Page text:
Thirty-five undergraduate students from the University of Massachusetts Amherst (31 female, mean age = 20 years, ranging from 18 and 21) participated in this experiment. Participants gave informed consent under an experimental protocol approved by the University of UMass Amherst Institutional Review Board and received course credit for their participation. They were all native speakers of English and had normal or corrected-to-normal vision. Given the absence of past studies addressing our research question, the selection of the sample size was based on past eye-tracking studies4 investigating memory retrieval during sentence processing.
A sample of the experimental sentences is provided in Table 1. The experimental material consisted of 24 experimental sentences that were randomly assigned to different lists according to a Latin Square design, so that each subject could see only one version of each item set. Thus, each subject read 6 sentences in each of the four experimental conditions, in addition to 76 grammatical filler sentences (24 of this filler sentences contained a different manipulation that is not reported here). All sentences had the similar length (18–22 words) and the same syntactic structure. The main clause always contained a lexical subject and a ditransitive main verb in either the past tense form, or in the future with will. The matrix verb was always followed by two complements of the verb, respectively the direct object (e.g., the song) and the indirect object (e.g., to his new bandmates), and a temporal adverb followed by some continuations as prepositional phrases or locative adverbs. The embedded relative clause was always attached to the direct object of the main clause and consisted of the complementizer “that” and a past or future verb (e.g., shocked/will shock) occasionally followed by a direct object (e.g., everyone). The indirect object of the main verb (e.g., to his new bandmates) was always a prepositional phrase that followed the relative clause. In order to prevent the prepositional phrase from incorrectly attaching into the relative clause, the verb inside the relative clause was chosen to be syntactically incompatible with this specific prepositional phrase.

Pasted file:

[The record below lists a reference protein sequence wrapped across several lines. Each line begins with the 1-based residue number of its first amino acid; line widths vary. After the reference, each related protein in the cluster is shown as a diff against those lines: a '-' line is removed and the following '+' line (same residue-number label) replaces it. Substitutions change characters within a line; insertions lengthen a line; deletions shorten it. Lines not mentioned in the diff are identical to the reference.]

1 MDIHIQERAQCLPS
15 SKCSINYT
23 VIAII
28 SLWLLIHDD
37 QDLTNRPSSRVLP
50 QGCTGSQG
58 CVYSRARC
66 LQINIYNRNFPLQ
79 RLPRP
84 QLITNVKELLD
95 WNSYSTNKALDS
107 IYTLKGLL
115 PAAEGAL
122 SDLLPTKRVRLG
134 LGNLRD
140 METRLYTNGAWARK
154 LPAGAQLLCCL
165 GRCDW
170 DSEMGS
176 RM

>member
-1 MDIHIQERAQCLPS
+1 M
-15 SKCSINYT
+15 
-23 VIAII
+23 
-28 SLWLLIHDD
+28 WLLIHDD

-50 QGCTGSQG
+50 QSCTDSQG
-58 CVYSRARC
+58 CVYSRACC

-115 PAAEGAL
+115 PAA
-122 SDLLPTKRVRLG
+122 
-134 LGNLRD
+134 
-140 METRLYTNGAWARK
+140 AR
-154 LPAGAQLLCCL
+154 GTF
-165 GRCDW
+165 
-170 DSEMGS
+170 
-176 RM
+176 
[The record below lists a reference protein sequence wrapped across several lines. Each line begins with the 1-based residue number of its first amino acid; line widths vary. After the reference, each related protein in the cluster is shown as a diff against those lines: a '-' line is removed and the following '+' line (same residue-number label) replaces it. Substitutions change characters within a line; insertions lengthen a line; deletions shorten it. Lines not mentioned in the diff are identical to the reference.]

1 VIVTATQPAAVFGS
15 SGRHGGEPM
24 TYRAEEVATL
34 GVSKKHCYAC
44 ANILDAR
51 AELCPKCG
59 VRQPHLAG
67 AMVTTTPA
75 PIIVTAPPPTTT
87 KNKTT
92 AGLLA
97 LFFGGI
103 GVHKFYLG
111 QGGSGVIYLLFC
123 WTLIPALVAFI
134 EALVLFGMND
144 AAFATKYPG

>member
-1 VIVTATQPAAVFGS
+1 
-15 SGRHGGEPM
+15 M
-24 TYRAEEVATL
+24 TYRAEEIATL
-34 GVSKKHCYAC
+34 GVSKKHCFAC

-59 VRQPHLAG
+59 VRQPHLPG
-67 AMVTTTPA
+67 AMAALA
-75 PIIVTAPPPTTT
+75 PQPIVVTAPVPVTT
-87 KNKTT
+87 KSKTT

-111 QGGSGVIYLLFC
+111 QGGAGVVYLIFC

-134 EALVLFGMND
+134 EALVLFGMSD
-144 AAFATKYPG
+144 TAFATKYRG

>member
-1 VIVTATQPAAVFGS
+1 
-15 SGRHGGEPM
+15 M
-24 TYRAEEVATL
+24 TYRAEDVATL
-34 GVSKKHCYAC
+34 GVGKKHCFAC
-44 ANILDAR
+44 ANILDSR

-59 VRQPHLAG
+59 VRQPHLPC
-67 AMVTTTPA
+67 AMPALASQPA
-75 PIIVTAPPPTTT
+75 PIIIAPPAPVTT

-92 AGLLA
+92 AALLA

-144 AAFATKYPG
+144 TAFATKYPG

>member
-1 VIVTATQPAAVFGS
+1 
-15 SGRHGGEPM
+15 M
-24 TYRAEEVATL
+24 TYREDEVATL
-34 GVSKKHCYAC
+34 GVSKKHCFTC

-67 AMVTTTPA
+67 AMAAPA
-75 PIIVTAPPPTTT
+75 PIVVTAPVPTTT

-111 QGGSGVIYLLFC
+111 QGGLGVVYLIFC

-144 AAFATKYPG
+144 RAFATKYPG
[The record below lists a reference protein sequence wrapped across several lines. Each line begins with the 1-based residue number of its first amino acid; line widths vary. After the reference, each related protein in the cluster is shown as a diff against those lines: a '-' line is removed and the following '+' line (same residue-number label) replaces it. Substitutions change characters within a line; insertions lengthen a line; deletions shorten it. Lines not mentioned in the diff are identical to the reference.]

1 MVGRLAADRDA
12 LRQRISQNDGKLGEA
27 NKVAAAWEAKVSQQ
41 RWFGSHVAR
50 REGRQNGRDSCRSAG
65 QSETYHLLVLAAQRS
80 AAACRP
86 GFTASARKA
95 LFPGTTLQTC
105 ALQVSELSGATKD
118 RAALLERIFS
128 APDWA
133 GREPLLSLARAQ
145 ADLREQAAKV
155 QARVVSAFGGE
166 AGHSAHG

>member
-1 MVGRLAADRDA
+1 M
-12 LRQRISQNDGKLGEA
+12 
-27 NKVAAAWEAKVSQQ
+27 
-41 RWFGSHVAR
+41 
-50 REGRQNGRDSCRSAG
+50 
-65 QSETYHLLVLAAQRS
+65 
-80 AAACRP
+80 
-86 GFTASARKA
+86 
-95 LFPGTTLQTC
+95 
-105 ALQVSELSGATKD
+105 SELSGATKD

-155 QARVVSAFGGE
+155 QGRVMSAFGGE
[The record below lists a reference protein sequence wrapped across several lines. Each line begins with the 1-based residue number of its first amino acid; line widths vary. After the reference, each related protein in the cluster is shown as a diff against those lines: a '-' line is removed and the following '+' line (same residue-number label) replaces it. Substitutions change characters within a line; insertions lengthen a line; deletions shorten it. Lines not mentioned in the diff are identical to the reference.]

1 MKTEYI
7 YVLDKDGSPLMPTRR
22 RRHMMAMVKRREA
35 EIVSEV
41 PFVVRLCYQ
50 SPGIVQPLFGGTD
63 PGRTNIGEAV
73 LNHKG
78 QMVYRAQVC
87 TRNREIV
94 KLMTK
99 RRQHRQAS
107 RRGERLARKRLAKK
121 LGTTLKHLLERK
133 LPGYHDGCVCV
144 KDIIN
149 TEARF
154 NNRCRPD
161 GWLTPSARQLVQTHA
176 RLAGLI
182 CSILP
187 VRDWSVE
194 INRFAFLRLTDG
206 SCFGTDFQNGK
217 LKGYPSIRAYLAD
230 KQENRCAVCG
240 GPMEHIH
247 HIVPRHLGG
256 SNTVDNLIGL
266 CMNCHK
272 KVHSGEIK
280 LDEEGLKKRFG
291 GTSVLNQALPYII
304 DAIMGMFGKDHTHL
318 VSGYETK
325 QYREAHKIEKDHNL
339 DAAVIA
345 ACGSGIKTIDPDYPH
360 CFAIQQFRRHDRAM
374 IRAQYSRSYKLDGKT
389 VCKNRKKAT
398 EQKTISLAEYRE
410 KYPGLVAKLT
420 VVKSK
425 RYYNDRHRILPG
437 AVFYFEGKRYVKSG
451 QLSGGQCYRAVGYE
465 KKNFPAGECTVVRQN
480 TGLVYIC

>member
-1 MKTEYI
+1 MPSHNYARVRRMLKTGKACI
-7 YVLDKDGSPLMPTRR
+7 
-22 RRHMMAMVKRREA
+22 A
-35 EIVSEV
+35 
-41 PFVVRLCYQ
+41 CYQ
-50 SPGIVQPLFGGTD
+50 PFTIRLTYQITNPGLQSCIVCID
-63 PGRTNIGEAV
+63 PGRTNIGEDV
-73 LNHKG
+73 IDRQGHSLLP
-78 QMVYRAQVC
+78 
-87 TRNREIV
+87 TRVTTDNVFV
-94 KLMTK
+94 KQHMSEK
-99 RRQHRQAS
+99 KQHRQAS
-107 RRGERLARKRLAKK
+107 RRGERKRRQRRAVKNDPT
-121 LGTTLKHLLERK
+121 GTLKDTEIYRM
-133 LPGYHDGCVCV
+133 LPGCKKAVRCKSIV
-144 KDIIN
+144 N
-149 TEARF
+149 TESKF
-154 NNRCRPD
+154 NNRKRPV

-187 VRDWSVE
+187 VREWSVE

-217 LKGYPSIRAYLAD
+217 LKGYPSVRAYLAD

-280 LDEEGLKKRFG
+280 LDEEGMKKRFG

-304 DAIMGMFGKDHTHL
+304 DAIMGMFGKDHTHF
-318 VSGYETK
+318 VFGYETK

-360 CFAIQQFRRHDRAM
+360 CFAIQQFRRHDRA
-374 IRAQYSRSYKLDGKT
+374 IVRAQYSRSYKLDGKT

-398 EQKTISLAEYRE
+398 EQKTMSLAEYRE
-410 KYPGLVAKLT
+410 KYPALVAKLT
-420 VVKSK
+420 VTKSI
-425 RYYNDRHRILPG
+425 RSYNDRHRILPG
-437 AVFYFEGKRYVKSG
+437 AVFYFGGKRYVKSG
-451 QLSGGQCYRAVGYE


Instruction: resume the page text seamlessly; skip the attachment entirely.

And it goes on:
In each experimental condition the temporal specification of the deictic temporal adverb (the target word) was held constant; only the temporal features of the two preceding verbs were manipulated. Moreover, to be sure that the two temporal forms were not recognized as always leading to correct (e.g., past) or wrong (e.g., future) verb forms, the experimental material contained the 50% of items with past temporal adverbs (e.g., last month, yesterday) and the other 50% with future adverbs (e.g., next week, tomorrow).
Eye-movements were recorded using an EYELINK 1000 eye-tracker, with a sampling rate of 1000 Hz. Participants had binocular vision while movements were measured, but only the right eye was tracked. A chin rest bar and a forehead restraint were provided for each participant to minimize head movements. Before the experiment, and whenever necessary during the experiment, the experimenter calibrated the eye-tracker asking participants to fixate nine positions indicated by a black dot, linearly distributed along the central line of the screen. The monitor was positioned 66.3 cm away from the participant, and three characters were subtended by each degree of visual angle. Sentences were presented in 11 point Monaco font via EyeTrack Software5. Participants initiated each trial by fixating on a black box on the left side of the screen, specifically where the first word of the sentence would have appeared. Once a fixation in the target region reached a stable value, the entire sentence was displayed, on one single line. After reading, participants ended the presentation of each sentence using one of the buttons of the response pad. Each sentence was followed by a comprehension question concerning the content of the sentence just read (e.g., Who is going to learn the new song?). Participants answered by pressing either one of two buttons placed on the response pad corresponding, respectively to the answer on the left (e.g., The musician) or on the right (e.g., The bandmates) of the screen. The experimental session was preceded by three practice trials to familiarize the participant with the procedure. Testing sessions lasted approximately 1 h, including practice, calibration, break and debriefing.
Sentences were divided into nine regions as shown in (5) separated by the vertical pipe (|). The post-target area was divided in two regions (i.e., post-target, end of the sentence) to divide possible spill-over effects (Just et al., 1982; Mitchell, 1984) in the post-target area due to the experimental manipulation, from general wrap-up effects (Mitchell and Green, 1978; Just and Carpenter, 1980) generally visible at the end of the sentence. Eye-movements were analyzed in three regions of interest: the critical region (e.g., last week), the pre-critical region (e.g., to his new bandmates) and the post-target region (e.g., during).
(5) The musician | taught | the song that | shocked | everyone | to his new bandmates | last week | during | the dress rehearsal.